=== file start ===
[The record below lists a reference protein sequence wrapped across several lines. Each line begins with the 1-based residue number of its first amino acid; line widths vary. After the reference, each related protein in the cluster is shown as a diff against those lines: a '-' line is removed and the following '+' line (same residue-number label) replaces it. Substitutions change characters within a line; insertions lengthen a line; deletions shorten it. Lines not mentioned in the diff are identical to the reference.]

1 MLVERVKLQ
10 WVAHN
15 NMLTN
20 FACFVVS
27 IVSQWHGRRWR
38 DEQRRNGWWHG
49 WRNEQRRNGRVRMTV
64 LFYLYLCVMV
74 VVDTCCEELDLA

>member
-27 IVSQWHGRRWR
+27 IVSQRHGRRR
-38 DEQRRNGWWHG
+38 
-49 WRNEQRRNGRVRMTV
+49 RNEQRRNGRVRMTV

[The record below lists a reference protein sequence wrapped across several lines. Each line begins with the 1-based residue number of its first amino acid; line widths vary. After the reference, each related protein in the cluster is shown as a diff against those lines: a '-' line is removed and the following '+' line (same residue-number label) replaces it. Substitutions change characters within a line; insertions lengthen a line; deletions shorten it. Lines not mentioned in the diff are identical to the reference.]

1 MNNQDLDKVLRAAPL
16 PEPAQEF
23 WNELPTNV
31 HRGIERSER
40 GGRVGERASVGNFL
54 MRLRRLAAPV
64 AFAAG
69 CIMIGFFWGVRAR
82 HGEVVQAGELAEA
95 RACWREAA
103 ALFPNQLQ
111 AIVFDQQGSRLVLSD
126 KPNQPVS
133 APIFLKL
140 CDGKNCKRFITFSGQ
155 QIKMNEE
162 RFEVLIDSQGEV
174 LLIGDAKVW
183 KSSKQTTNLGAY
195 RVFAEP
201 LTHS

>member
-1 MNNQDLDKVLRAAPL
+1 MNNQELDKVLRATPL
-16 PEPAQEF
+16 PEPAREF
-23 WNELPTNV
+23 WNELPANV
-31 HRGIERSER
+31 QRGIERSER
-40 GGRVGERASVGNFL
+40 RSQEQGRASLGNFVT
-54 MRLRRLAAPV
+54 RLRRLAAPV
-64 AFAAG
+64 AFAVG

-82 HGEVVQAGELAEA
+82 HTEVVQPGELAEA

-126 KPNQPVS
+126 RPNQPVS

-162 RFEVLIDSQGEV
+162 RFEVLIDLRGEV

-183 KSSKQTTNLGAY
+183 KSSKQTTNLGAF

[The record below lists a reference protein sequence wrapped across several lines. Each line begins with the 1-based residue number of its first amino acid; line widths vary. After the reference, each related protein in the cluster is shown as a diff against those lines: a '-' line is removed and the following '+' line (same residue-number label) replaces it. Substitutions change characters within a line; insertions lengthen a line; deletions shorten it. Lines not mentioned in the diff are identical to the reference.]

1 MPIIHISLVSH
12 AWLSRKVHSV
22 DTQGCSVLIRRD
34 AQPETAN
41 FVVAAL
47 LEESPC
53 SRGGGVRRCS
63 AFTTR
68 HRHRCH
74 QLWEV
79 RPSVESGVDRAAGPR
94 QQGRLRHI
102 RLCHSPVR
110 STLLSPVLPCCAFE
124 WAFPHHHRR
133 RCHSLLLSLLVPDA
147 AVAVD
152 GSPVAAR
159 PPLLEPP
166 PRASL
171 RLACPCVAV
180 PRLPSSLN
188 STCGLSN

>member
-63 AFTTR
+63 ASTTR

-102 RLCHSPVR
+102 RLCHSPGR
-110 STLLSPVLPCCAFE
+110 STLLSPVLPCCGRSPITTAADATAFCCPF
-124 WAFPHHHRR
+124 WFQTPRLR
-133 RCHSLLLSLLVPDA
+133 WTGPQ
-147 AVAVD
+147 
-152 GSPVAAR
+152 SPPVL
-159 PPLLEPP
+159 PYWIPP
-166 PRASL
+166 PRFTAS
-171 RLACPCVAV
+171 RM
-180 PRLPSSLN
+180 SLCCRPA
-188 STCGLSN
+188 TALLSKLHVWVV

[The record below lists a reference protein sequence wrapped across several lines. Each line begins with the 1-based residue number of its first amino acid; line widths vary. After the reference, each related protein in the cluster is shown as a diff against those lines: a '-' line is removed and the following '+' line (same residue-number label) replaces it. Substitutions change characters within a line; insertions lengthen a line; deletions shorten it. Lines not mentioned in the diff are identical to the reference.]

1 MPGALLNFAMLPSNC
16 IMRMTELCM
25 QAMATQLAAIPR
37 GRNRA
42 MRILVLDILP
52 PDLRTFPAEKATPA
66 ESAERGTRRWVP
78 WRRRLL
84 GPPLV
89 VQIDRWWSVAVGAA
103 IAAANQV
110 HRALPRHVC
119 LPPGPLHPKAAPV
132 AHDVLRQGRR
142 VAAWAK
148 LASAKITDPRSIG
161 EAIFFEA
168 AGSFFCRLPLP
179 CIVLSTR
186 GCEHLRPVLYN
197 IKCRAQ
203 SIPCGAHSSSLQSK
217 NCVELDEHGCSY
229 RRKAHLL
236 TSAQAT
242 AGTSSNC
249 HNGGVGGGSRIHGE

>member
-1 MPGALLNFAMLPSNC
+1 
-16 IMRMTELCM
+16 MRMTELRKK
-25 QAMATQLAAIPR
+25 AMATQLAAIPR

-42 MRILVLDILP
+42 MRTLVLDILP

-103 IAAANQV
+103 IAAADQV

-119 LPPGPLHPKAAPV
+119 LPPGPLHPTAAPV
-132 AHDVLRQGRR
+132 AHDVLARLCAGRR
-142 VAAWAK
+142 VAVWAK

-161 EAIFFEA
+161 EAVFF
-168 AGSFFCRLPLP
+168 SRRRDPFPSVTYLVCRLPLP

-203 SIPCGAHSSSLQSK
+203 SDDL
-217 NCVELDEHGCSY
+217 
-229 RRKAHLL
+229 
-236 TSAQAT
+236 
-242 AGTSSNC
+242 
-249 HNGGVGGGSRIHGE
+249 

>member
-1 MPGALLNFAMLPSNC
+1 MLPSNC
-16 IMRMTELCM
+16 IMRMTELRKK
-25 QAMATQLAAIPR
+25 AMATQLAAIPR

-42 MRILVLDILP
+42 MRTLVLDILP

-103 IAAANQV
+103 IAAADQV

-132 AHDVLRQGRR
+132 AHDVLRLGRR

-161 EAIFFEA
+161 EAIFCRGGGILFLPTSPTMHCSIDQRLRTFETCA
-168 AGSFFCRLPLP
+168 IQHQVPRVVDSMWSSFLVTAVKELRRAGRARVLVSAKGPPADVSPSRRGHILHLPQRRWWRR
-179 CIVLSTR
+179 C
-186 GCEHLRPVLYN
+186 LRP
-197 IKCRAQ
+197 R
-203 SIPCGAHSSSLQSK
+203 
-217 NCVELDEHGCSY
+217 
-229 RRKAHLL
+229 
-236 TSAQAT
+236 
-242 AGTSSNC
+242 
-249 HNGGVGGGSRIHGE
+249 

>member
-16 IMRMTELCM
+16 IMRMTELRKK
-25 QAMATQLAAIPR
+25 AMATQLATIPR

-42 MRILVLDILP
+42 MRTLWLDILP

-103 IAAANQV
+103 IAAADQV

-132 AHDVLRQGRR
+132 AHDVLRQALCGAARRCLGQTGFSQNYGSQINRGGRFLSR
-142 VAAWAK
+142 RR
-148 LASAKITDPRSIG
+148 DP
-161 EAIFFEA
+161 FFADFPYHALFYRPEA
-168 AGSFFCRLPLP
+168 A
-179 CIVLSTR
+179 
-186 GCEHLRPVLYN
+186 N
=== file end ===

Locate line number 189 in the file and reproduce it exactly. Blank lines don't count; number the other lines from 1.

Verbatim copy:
+168 IQHQVPRVVDSMWSSFLVTAVKELRRAGRARVLVSAKGPPADVSPSRRGHILHLPQRRWWRR